In Jonas’ community, everyone must share any dreams they have with their family members. On the surface, dream sharing seems like a good way to keep open communication about inner feelings. In reality, however, it is another way that the government can keep control of the thoughts of their citizens and squash any independent thinking. This activity allows students to interpret their own dreams and consider what deeper meaning their dreams may have.
After reading chapter 6, a poster welcoming them to Dream Sharing greets students at the door. Break the class up into groups of 4 and tell each group to imagine they are family members. Each group receives dream prompt cards with common topics for dreams that have symbolic meanings. Each student shares a dream they remember which connects with one of the topics. If they can’t connect with any topic, they can share any dream they remember.
After everyone has shared their dreams, give each group the Dream Interpretation Cards that explain the symbolic significance of each dream topic. Students discuss and reflect on how it felt to reveal a dream and consider whether or not this would be a good practice in their everyday life.
In Jonas’ community, members are sheltered from feeling any physical or emotional pain. While this theoretically seems like a peaceful way to live, Jonas soon learns that feeling no pain desensitizes people and doesn’t allow them to appreciate positive emotions. From pain, people are also able to learn from mistakes and avoid making those same mistakes again in the future. This activity brings this idea to the forefront by showing students a real-life example of someone who feels no pain.
Students work in groups to read information about people who feel no physical pain. You could have them research Gabby Gingras or Ashlyn Blocker, for example. As a group, students discuss whether or not they would like to live a life without physical pain and what challenges they might face if they chose yes. Then, they work with their group to brainstorm a list of advantages and disadvantages to living a life free of emotional pain.
Jonas and his family participate in a nightly ritual called The Telling of Feelings where each person describes an emotion that they experienced during the day and discusses it with the others. Help students understand what this ritual would be like by forming classroom families and simulating the practice.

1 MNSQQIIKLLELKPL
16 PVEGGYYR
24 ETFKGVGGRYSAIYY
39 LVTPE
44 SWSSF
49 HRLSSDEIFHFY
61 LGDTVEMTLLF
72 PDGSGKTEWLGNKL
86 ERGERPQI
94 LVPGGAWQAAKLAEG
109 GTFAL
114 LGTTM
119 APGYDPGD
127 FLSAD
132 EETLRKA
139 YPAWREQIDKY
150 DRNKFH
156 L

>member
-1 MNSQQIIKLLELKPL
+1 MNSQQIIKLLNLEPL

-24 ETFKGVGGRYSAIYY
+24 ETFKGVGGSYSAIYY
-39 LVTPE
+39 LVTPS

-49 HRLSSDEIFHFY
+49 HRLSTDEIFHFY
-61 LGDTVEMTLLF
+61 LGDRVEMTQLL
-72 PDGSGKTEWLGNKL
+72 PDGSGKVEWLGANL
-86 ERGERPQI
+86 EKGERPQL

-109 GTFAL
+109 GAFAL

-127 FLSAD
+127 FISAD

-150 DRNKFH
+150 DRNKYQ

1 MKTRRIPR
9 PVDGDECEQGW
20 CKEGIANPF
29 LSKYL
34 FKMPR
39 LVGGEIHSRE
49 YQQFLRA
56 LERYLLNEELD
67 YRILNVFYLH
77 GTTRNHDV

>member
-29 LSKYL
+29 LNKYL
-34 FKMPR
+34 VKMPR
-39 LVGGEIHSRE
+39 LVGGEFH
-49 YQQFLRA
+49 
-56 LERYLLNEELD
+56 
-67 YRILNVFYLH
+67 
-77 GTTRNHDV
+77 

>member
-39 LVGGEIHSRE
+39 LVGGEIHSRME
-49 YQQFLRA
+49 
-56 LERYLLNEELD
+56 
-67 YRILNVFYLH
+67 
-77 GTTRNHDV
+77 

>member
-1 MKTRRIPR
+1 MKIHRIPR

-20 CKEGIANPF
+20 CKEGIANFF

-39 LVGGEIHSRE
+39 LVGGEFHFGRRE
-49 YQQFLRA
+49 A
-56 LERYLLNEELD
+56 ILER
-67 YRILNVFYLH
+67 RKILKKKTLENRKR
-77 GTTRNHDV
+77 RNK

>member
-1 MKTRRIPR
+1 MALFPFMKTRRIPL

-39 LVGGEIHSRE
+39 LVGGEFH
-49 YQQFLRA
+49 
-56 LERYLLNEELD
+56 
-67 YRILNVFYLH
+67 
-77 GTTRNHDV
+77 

After reading chapter 2, put students into groups. It is preferable that groups consist of two boys and two girls, but it isn’t necessary. Tell them that the group is their new family and they are to assign roles (parents and siblings).
Each student gets a “Feelings Card” that they fill out in preparation for the ritual. Students must choose a precise word that describes a feeling they had that day. Each member of the group shares their feelings while the other members listen carefully.
After the ritual, have students discuss whether or not they could see themselves doing this with their family, if it would make a family closer, and why they think this is a required ritual in Jonas’ community.
In The Giver, couples can only have 2 children as mandated by the government. While this may seem completely removed from the modern-day, this activity will teach students about China’s one-child policy and allow them to consider how it relates to the novel.
This activity works best with a bit of pre-reading discussion. Students discuss how they would react if the government limited the number of children they could have. Ask them if they think this could or would ever happen.
After some discussion, have them read an article or watch a video on China’s one-child policy. I have students record their thoughts as they read using a graphic organizer. The one I use has them consider their thoughts, what they learned, and something that surprised them. Ask students to make a connection between this policy and the events of the novel.
Grab a ready-to-use unit plan with over everything you need to teach The Giver (340 pages/slides of eye-catching powerpoints, printable assignments, questions, vocabulary, and interactive class activities) by clicking here.
I hope you found this helpful! If you are interested in more tips and resources for developing students’ reading skills in ELA, click here.